In using in-store analytics like this, retailers are able to profile people and prioritise potential customers, sorting the Millennials from the Lurkers, the Vampire Shoppers and so on.

The background

Retail stores have to work hard to compete with one another, as well as with online shopping, and those leading the charge use technology to create a great in-store experience. There are fundamental principles that have been driving transformation in the retail industry and retailers must now focus on personalisation, cost saving and leveraging technology to be successful.

When it comes to reimaging the in store experience and transforming the core of retail stores, many factors are at play. The reimagined store and retail experience now must be one which is significantly smaller in size, hyper focused on experience and requires a radical rethink of the entire value chain and the technologies that support it. IoT, sensors and AI are technologies readily available today. Those who are not utilising them are already falling behind their competitors.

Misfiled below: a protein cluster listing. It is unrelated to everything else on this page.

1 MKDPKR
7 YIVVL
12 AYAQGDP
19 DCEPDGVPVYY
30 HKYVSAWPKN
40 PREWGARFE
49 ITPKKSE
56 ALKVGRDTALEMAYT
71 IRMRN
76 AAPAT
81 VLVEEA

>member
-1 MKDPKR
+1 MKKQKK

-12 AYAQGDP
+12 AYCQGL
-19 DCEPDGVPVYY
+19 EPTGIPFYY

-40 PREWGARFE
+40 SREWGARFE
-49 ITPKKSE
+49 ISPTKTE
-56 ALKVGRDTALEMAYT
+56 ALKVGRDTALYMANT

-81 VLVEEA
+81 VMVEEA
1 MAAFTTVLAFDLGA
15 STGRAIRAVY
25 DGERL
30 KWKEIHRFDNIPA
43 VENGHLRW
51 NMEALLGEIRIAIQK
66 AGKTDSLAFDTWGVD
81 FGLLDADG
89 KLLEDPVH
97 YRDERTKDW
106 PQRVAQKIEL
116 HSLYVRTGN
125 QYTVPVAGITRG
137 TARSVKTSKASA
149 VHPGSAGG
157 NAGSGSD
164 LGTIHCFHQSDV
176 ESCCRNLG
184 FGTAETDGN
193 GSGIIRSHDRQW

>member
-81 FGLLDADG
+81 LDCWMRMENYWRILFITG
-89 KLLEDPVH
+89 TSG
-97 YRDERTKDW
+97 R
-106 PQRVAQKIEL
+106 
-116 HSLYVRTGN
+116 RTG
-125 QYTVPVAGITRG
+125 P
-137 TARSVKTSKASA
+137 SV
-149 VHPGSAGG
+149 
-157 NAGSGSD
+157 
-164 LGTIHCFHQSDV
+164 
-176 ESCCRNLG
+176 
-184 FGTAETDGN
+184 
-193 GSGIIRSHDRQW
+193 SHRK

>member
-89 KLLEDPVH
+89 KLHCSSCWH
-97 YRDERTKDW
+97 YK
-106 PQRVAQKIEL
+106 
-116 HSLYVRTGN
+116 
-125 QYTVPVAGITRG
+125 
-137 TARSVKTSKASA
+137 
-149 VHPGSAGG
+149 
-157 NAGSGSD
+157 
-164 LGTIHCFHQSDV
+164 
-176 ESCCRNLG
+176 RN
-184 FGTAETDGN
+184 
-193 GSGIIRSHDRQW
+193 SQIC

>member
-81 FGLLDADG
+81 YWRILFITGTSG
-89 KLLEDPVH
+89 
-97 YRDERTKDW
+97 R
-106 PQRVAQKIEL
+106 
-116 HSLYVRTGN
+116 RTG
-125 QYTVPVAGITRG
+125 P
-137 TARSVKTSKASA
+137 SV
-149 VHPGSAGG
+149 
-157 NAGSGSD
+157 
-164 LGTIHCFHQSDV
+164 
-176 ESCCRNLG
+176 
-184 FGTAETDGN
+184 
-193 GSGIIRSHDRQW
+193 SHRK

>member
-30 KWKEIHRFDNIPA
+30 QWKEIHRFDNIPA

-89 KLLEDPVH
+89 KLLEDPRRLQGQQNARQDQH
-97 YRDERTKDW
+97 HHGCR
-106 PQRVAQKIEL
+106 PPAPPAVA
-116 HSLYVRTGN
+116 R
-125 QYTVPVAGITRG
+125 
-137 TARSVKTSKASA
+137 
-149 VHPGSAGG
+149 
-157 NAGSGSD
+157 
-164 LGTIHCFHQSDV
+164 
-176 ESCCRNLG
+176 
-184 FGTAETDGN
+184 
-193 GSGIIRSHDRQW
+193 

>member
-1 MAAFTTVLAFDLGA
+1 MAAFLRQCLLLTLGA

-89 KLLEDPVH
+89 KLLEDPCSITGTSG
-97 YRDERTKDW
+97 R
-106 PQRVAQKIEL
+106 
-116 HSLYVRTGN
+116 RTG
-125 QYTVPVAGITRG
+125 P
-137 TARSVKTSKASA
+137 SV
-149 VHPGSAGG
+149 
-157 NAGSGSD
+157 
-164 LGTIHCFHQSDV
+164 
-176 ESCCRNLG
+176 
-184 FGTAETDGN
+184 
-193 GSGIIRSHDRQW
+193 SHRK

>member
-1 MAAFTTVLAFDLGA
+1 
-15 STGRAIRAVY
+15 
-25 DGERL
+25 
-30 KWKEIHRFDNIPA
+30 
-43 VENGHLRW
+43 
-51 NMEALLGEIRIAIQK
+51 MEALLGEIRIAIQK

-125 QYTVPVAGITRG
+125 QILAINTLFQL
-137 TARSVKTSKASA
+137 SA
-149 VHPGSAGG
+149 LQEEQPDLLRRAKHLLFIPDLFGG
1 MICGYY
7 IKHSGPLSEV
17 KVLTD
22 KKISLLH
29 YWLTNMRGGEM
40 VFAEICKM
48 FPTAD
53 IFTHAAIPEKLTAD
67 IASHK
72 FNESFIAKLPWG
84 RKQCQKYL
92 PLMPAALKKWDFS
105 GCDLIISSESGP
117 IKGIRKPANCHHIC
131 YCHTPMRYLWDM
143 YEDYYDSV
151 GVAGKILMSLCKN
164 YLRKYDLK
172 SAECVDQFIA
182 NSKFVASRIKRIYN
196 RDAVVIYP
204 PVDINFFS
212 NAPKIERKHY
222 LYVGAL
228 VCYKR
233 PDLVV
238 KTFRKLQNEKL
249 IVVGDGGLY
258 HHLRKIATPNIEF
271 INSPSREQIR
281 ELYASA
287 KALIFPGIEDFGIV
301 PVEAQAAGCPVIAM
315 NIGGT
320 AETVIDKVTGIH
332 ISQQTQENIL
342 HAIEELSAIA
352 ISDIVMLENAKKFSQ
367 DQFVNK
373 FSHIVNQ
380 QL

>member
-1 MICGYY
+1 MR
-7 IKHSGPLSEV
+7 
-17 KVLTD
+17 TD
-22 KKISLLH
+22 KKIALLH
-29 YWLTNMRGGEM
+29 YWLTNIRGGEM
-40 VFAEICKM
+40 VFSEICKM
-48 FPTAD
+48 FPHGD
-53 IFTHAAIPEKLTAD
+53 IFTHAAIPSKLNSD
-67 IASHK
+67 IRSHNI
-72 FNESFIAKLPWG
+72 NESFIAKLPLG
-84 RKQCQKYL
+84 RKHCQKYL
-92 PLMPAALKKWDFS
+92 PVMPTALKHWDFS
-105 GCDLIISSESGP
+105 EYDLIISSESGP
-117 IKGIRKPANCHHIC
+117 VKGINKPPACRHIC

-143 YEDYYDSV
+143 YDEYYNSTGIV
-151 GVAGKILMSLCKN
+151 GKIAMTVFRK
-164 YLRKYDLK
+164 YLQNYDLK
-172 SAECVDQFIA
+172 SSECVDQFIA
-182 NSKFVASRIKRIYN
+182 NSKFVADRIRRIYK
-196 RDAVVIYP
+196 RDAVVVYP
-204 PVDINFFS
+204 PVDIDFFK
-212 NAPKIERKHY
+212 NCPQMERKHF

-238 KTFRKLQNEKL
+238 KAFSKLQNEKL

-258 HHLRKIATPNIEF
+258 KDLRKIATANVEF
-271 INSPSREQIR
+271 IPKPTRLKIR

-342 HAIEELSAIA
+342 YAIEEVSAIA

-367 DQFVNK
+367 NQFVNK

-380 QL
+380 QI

In the current landscape where retail businesses are being transformed with customer experience in focus, disruptive technology has come to the forefront.

The challenge

One of the biggest challenges posed to retailers is losing a high potential shopper in store who needs assistance to make a purchase decision among a crowd of shoppers. The most innovative retailers are turning to intelligent, real-time recommendation technologies, to help increase their in-store conversions and better compete against their online, data-informed competitors.